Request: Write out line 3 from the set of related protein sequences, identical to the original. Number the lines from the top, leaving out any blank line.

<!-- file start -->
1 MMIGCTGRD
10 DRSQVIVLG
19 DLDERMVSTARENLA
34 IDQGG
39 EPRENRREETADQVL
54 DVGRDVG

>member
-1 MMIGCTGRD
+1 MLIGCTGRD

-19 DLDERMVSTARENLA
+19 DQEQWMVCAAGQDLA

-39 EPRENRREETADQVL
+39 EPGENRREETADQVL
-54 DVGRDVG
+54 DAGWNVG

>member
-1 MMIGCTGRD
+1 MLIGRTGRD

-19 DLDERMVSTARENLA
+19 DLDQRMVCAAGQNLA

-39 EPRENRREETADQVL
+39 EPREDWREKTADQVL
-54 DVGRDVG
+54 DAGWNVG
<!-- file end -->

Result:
19 DLDERMVSTARENLA